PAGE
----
"IanG" wrote: IMO, it seems more likely to be a bug which was what Roku implied in the first place. From the article 'RGB Full VS Limited' author Chris Heinonen comments on the Roku 3: "Roku confirmed there was a bug in something it was doing and are working on a fix for it. I'll update when I get more details from them about the resolution." That was a year ago. Obviously there is no easy fix,
Ha, why do i have a "deja vu" feeling... i know! because i was dragged in that discussion back then. Here, the exact link you quote is http://disq.us/p/15iblv9 No update since then but i take it there might have been issue negotiating HDMI (wrong EDID?)
however, my Roku 2 does not display this issue when connected to the same equipment, Also, it not only effects content, it also impacts the black level on the home screen. Thanks for the reply.
You need to be much more specific than that, please. There have been so many "Roku 2" players historically, that when someone throws the name i feel like banging my head against neares wall. Which model number precisely? Are you using HDMI cable to connect to exactly the same TV or receiver port? Or are we arguing the fine differences in flavor between HDMI apples and component oranges?
Ha ha, I thought you sounded familiar! I believe I mentioned that I was using the same equipment. The Roku stick is plugged into my Pioneer AVR using the same HDMI input as my Roku 2 HD 2500R. My other HDMI inputs entertain a Panasonic BD player, (color space is set to 4:4:2) and a Directv DVR. No issues with any device except the 3600R. I get the same results if I plug it into my Panasonic S60's HDMI input, which doesn't surprise me since the AVR is pass through. No additional processing.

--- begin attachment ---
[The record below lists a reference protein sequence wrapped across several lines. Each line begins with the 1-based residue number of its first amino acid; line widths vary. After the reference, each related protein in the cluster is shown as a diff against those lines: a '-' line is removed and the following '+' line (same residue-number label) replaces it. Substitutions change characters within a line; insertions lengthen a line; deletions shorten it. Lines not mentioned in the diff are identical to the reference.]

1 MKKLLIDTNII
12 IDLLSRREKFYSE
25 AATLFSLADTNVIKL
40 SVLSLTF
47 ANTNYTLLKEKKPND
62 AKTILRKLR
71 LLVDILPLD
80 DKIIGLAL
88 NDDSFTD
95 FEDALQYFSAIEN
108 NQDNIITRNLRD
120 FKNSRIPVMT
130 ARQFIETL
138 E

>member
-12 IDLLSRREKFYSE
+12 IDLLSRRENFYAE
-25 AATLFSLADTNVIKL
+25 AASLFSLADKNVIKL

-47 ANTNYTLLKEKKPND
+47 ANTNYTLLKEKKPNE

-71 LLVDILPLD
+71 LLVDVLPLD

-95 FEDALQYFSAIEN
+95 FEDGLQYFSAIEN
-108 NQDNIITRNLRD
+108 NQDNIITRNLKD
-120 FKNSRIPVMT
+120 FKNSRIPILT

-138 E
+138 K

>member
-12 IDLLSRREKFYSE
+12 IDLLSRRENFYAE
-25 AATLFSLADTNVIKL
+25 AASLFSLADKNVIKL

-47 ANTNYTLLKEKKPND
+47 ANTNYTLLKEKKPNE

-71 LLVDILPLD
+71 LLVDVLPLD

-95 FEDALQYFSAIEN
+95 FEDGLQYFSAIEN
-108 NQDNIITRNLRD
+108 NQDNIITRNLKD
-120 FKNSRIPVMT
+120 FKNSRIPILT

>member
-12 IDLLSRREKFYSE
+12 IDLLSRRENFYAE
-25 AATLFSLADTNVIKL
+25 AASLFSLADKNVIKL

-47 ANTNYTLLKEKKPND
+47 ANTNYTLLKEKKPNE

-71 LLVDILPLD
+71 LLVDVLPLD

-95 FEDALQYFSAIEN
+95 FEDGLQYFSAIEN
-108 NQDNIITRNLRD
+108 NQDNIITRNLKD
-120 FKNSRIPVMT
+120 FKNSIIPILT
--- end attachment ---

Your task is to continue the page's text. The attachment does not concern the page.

FWIW, #2500's official title was "Roku HD" and it is more the kin of Roku LT and Roku 1/SE than the Roku 2 #3xxx series. Ping Chris Heinonen in that disqus - to see if there was ever update from RokuCo?
This post is misleading—0-255 is certainly not properly described as "non-compliant". In fact, many or most people using an AV receiver should probably choose 0-255 on their devices/display because it is far more common for a device to support full but not limited RGB as opposed to the other way around. Further, I think it would be difficult to find a modern TV that doesn't support full RGB. Also, full RGB offers greater precision when converting from YCbCr, which is the color model used for commercial Blu-rays and DVDs. Video games are rendered in full RGB, and so precision errors result if converted and output in limited RGB. In the end, full RGB allows you to minimize overall conversion error because it minimizes conversion error from YCbCr sources, which will always be present to a degree when outputting any kind of RGB of a YCbCr source, and avoids conversion error for games. Further, it allows you to keep the TV on one setting when using an AVR instead of swapping back and forth for devices that only support full. We should really be thanking Roku for going with full RGB if only one format option is present, although allowing output of either would be ideal. In the end, you really just need to make sure your device output matches what your TV is set to expect, preferring full RGB if available.